Teaching Notes

Example Output

Users will create a graphic model of ocean sediment cores that represent a complete cycle of Earth's climate. After viewing an animation of ice shelf advance and retreat over the Ross Sea in Antarctica, users will create their own model cores based on what they have learned in the activity.

Grade Level

This activity is designed to provide background for educators and students on the role of sediment cores in revealing the climate change history of Earth. It can be used as a professional development activity or with students in grades 6-16.

Learning Goals

After completing this chapter, users will know and be able to:


This one-week activity engages users in an investigation of the role that ocean sediment cores play in revealing Earth's climate change story. In Part One, while on a virtual trip through the Southern Ocean, users learn about the four primary types of ocean sediments found around Antarctica. In Part Three, users use an interactive animation and make predictions about the sediment types that they would expect to see in ocean cores reflecting Earth's climate cycles. Throughout the activity, users model what field scientists do as they work through the scientific process: make observations, create a hypothesis, collect data, revise the hypothesis, collect more data, discuss, defend, analyze, and communicate their results.

The multinational ANtarctic geological DRILLing (ANDRILL) team of over 200 scientists, drillers, and technicians spent many months on the Ross Ice Shelf. There, they drilled through several hundred feet of ice and ocean water to reach the ocean floor. Then, core-by-core, they brought up over one thousand meters of sediment in order to decipher the story of climate change through geologic history.

The ANDRILL drill sites are show with stars and labeled "SMS" and "MIS" in the image below.

The results of their research are helping the scientific community make decisions about climate change policy. Their work is also guiding future climate change research and monitoring.

For more information about the ANDRILL project, visit the ANDRILL home page. On this site you will find background information, science information, media and education guides, downloads links to publications, movies and up-to-date news.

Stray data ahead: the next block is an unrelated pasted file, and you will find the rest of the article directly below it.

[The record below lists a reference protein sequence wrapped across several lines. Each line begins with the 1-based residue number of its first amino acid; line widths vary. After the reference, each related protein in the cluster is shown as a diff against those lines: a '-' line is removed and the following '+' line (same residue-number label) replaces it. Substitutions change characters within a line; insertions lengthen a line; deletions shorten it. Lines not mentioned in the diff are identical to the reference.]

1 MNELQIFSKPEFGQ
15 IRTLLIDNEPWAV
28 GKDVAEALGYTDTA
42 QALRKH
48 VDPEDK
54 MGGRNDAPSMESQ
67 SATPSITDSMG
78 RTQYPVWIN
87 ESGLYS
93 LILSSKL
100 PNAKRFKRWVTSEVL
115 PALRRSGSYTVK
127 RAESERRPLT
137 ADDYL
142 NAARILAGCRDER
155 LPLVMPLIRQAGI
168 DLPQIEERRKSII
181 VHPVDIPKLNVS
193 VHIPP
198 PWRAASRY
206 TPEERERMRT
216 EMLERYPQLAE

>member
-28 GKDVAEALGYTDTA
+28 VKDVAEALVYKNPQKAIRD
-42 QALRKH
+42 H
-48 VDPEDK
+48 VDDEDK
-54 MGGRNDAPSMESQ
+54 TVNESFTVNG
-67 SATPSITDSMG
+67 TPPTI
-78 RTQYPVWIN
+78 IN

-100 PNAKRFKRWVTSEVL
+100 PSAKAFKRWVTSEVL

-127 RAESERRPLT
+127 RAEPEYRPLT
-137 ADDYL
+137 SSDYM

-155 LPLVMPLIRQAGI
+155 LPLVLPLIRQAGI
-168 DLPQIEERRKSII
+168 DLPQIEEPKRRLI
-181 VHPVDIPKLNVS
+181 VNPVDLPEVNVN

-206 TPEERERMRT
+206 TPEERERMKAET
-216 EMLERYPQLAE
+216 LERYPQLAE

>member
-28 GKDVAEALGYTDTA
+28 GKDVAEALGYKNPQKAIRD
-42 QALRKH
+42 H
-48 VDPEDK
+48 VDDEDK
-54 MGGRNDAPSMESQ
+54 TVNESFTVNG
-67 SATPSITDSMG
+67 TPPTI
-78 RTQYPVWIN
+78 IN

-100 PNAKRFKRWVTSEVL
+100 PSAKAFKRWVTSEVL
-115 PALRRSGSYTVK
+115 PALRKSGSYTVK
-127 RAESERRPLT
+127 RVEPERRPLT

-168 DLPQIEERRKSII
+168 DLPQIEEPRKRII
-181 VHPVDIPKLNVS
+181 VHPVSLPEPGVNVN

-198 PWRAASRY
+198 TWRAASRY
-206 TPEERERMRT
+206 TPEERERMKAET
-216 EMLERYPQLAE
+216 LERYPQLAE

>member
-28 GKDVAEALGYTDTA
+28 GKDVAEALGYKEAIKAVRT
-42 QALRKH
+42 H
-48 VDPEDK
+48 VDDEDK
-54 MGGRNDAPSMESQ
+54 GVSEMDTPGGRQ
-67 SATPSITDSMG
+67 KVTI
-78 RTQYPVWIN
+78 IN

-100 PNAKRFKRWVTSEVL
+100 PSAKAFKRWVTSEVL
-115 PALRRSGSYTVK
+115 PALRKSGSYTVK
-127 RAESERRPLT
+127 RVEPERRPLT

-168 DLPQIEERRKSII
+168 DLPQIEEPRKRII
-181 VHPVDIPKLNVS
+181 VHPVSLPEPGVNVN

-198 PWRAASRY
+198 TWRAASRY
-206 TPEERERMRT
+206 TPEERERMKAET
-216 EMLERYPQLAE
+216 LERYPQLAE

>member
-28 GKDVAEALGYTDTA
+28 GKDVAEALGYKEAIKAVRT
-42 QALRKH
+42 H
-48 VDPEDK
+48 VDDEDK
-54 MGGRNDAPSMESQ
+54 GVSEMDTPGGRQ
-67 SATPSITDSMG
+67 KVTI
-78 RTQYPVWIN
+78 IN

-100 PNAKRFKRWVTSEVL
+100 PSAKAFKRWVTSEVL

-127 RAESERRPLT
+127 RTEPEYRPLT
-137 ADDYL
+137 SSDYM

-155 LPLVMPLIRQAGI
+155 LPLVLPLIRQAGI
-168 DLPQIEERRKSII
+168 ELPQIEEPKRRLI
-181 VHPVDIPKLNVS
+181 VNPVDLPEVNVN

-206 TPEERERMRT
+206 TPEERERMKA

Background Information

The Earth's climate has changed dramatically over time. Places, such as Antarctica and Arizona, that were once suitable for large reptiles (having lush vegetation and warm temperatures) are now dry deserts. Land areas, such as Canada and the Rocky Mountains, once covered in ice, are now lakes and forests. The time over which these changes occurred is represented in geologic time scalestens of thousands to millions of years. Throughout its entire history, Earth's climate has oscillated between warm and cold phases. In the most recent 10,000 years our planet has enjoyed a relatively warm, stable climatic period. The current knowledge about climate change is derived from many sources: ice cores, sediment cores, rock cores, tree rings, and the fossil record. In this activity, users explore one of those sources, sediment cores from the ocean floor.

Today, our climate is changing with far-reaching impacts. Scientists around the world are working hard to understand the changes. Politicians, economists, farmers, land developers, and you and I, are among the stakeholders whose decisions will be based on the understanding of climate change. Examples of impacts include: crops that are now grown in specific areas may have to be relocated; locations where people are living today may become uninhabitable in the future; and animal habitats, such as the Arctic sea ice, are changing or disappearing.

The ocean floor receives a continuous supply of small particles that settle in layers called sediment deposits. These particles vary in their size, chemistry, and color. They originate in many places including the remains of living organisms, the atmosphere, and the land. Rocks that will become sediments are carried from the land to the ocean by rivers. In coastal marine systems, waves pound against the shore. Their force breaks down the sand and rocks. Other types of weathering include flooding and the mechanical action of ice formation. Atmospheric particles found in oceanic sediment may come from dust storms, plant spores, molds, or pollen. These particles are carried by the winds over the ocean where they are deposited. When living organisms die, they settle to the bottom of the ocean and become part of the sedimentary deposits. Shells, diatoms, and single-celled creatures leave a record of their presence in the ocean sediment when their bodies are preserved in the sediment layers.